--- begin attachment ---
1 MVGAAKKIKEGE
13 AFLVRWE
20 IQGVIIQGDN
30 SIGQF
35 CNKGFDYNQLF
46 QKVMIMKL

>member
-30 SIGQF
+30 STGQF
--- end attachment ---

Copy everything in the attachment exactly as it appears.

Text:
1 MVGAAKKIKEGE
13 AFLVRWE
20 IQGVIIQGDN
30 SIGQF
35 CNKGFDYNQLF
46 QKVMIMKL

>member
-30 SIGQF
+30 STGQF